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CNN’s Ali Velshi Discusses Financial Crisis

March 31, 2011

CNS Radio report, photo and story by Sabrina Barekzai

Ali Velshi signing copies of his book at the University of Richmond

RICHMOND — Ali Velshi has a love-hate relationship with Twitter. Though CNN’s chief business correspondent believes he does a good job on his show, he says you wouldn’t know that from the way people talking about him on Twitter.

“People call me everything — fat, ugly, stupid, liberal, conservative, everything. You name it, and I’m fascinated by it,” he said.

“I love social media, but there’s an anonymity to the Internet that I don’t like.”

Velshi discussed everything from journalism to the weather Wednesday at the University of Richmond. He also signed copies of his 2009 book, “Gimme My Money Back: Your Guide to Beating the Financial Crisis.”

Velshi began his journalism career as a general assignment reporter in his native Canada. He later found his footing as a business reporter in Toronto, where he hosted Canada’s first prime-time business news hour.

He then moved to the U.S., joining CNN in 2005 as a business reporter on the morning show “Daybreak.” He became a CNN staple in 2008 after providing comprehensive coverage of the assassination of Pakistani politician Benazir Bhutto in Islamabad.,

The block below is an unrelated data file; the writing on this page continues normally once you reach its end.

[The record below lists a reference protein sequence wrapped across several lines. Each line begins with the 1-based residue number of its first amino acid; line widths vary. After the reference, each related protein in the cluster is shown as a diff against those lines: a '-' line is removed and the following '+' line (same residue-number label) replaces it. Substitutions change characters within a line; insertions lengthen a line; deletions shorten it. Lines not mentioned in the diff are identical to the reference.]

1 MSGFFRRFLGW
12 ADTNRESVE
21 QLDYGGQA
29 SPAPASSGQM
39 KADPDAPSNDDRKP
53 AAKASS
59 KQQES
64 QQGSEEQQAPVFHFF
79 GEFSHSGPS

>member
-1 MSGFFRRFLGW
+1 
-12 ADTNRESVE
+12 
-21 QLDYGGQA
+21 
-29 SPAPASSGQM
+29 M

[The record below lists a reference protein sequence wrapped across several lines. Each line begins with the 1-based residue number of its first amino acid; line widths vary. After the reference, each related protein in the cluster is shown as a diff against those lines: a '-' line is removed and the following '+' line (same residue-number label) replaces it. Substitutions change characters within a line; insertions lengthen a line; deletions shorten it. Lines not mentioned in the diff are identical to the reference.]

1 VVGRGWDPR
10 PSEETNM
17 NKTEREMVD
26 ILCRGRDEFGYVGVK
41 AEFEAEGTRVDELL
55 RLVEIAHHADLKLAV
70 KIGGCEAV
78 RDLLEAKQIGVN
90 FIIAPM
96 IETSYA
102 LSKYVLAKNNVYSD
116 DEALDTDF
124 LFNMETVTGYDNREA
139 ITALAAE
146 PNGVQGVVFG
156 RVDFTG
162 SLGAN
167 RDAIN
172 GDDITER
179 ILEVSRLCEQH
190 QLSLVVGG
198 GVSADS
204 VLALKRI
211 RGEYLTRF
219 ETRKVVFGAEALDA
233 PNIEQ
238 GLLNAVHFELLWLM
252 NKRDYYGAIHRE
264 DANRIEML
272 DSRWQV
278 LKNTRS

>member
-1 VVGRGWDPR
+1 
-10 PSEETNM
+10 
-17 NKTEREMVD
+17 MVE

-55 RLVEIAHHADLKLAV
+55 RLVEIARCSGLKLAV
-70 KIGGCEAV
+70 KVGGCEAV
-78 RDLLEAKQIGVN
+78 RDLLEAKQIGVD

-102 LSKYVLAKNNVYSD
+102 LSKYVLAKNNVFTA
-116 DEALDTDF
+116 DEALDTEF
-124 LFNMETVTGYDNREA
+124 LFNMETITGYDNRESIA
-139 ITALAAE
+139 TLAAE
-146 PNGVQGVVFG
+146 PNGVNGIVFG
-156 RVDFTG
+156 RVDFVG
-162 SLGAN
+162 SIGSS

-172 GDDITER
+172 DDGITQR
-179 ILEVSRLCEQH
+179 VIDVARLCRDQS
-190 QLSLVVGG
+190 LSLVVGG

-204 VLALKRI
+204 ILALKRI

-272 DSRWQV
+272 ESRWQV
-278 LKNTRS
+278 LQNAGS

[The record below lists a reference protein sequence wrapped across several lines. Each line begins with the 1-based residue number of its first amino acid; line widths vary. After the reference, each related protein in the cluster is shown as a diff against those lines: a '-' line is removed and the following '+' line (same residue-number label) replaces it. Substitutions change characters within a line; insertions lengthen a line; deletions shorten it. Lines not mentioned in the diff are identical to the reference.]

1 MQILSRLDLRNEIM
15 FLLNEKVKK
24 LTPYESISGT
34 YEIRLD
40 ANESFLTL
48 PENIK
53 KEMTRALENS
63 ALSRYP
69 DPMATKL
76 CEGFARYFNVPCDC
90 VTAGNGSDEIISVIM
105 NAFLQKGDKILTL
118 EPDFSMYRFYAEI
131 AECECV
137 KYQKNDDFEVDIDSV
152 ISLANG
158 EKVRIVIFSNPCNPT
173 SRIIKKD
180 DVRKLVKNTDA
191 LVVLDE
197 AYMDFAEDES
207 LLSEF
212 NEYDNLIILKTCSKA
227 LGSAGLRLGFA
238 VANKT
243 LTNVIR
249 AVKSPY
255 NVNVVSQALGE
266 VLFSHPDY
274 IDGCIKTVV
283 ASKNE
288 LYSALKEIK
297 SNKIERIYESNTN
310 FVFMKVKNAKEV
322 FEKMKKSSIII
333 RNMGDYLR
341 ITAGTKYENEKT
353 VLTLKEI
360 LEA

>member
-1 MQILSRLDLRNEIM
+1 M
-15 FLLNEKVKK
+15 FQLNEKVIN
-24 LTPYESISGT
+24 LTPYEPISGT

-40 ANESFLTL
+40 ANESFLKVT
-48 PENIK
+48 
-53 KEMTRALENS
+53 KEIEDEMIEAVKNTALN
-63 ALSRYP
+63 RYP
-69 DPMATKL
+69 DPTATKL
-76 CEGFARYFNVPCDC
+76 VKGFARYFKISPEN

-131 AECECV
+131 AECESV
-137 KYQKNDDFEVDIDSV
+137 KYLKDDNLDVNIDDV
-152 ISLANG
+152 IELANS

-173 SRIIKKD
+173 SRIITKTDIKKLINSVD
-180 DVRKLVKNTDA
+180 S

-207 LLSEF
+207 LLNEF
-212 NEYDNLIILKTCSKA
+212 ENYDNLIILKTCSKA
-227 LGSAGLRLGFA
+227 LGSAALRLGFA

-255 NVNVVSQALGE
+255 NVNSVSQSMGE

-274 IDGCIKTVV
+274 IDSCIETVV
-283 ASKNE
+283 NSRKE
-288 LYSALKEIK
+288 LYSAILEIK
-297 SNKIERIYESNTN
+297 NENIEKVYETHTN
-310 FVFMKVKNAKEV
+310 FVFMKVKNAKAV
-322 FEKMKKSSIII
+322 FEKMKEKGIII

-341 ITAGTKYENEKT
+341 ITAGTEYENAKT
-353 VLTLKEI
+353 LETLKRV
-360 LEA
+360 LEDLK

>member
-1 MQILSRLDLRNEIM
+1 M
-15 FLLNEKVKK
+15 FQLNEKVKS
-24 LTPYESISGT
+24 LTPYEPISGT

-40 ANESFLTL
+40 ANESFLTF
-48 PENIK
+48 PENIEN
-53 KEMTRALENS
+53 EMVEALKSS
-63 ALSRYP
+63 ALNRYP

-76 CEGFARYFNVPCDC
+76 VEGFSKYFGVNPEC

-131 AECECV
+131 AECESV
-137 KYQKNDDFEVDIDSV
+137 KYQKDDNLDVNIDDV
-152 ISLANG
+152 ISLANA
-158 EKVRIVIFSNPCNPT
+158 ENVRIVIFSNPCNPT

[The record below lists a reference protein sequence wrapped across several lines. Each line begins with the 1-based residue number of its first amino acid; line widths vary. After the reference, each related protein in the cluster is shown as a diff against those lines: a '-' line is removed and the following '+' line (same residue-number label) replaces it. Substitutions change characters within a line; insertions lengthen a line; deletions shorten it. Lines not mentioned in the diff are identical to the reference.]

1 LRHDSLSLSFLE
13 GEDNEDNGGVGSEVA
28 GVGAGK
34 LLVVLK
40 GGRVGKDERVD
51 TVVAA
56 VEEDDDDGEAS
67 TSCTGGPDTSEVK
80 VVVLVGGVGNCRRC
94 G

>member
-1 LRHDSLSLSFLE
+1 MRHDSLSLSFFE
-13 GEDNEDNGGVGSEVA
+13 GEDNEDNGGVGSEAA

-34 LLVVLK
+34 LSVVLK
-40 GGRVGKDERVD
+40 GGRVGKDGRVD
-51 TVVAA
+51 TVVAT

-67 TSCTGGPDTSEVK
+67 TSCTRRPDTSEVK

During Hurricane Katrina in 2005, Velshi reported live from an oil rig evacuation in the Gulf of Mexico.

At his Richmond appearance, Velshi poked fun at CNN’s extensive coverage of hurricanes, which often consists of dramatic footage of gale-force winds and reporters in weather-proof coats appearing to brave the elements. He told the audience that such live reports usually take place outside a safe hotel room.

“You can actually cover a hurricane under shelter — though you wouldn’t know that from watching CNN,” Velshi said.

He also discussed his signature issue: finance and business reporting.

After the global financial collapse and the ensuing economic crises, Velshi’s reporting gained more of a following — among those who agreed with him and those who didn’t.

“I explain concepts to people who do not have the time to understand them themselves, but need to. That’s my main gig. I don’t assume people are dumb; I don’t assume people wouldn’t understand it without my help,” he said.

Besides reporting for CNN, anchoring the show “CNN Newsroom” and hosting the program “Your Money,” Velshi has a radio show, podcast and blog. In his reports and his book, he aims to clarify the complexities of the ongoing financial crisis by offering advice to homeowners, the unemployed and other everyday people.

Velshi expressed his enthusiasm for speaking at universities across the country. He said he appreciates the culture of higher education and the bold ideas and thinking that occur within a school’s walls.

Getting a college education is one way to prosper in today’s economy, Velshi told the audience at the University of Richmond’s Modlin Center for the Arts. He also stressed the importance of owning property.

“The value of your money, your assets, increases at a rate greater than inflation. That is the No. 1 way to prosper,” Velshi said.

He also joked about other ways to get rich.

“The first one is marry rich; the second one is win the lottery. I’m not going to mention robbing a bank because our standard-of-practice people would not approve of that,” Velshi said.


On the Web

For more about Ali Velshi, visit his website:

http://alivelshi.com/

This article was published on such websites as GroundReport.